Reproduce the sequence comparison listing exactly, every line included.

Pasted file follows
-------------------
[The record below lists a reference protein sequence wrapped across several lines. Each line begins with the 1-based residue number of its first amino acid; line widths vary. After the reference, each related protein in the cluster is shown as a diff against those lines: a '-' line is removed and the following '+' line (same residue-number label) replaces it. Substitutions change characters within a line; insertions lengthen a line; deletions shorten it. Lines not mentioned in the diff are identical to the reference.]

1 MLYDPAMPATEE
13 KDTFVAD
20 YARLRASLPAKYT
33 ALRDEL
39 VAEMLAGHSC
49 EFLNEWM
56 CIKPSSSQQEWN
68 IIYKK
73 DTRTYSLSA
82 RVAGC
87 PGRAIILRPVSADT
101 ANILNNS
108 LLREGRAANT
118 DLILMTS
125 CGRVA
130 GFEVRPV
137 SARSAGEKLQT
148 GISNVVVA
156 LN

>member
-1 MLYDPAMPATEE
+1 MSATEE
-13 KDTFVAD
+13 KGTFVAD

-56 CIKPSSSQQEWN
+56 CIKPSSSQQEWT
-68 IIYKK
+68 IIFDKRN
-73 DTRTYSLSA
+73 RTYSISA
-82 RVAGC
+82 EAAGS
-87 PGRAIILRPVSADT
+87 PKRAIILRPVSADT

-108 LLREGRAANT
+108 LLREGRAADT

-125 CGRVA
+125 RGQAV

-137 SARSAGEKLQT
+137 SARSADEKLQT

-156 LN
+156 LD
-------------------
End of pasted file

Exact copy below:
[The record below lists a reference protein sequence wrapped across several lines. Each line begins with the 1-based residue number of its first amino acid; line widths vary. After the reference, each related protein in the cluster is shown as a diff against those lines: a '-' line is removed and the following '+' line (same residue-number label) replaces it. Substitutions change characters within a line; insertions lengthen a line; deletions shorten it. Lines not mentioned in the diff are identical to the reference.]

1 MLYDPAMPATEE
13 KDTFVAD
20 YARLRASLPAKYT
33 ALRDEL
39 VAEMLAGHSC
49 EFLNEWM
56 CIKPSSSQQEWN
68 IIYKK
73 DTRTYSLSA
82 RVAGC
87 PGRAIILRPVSADT
101 ANILNNS
108 LLREGRAANT
118 DLILMTS
125 CGRVA
130 GFEVRPV
137 SARSAGEKLQT
148 GISNVVVA
156 LN

>member
-1 MLYDPAMPATEE
+1 MSATEE
-13 KDTFVAD
+13 KGTFVAD

-56 CIKPSSSQQEWN
+56 CIKPSSSQQEWT
-68 IIYKK
+68 IIFDKRN
-73 DTRTYSLSA
+73 RTYSISA
-82 RVAGC
+82 EAAGS
-87 PGRAIILRPVSADT
+87 PKRAIILRPVSADT

-108 LLREGRAANT
+108 LLREGRAADT

-125 CGRVA
+125 RGQAV

-137 SARSAGEKLQT
+137 SARSADEKLQT

-156 LN
+156 LD